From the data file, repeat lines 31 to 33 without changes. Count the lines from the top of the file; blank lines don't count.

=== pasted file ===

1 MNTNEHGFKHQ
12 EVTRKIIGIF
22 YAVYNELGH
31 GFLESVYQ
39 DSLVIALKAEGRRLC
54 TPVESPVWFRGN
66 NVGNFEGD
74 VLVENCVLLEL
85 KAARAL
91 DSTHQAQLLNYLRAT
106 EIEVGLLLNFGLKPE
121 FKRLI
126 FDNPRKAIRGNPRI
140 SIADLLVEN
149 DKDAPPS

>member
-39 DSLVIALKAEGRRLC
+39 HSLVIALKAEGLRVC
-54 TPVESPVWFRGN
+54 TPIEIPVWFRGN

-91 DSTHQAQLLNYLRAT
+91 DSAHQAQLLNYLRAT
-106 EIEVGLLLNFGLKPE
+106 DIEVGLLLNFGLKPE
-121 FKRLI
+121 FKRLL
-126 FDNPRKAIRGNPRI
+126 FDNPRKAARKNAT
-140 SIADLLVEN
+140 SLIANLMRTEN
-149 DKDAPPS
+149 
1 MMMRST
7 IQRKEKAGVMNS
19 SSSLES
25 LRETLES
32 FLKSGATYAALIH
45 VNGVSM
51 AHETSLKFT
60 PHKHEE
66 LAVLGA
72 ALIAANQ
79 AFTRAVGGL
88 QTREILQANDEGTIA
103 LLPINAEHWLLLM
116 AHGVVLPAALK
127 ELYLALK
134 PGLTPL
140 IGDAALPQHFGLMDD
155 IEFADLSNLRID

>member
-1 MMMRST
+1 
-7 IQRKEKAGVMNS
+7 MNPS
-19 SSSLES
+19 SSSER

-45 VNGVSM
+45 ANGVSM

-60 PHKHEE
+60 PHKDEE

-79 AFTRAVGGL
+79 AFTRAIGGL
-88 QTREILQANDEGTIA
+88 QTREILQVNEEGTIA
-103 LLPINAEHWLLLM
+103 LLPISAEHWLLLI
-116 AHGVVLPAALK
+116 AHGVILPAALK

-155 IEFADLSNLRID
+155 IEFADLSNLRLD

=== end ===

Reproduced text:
-149 DKDAPPS
+149 
1 MMMRST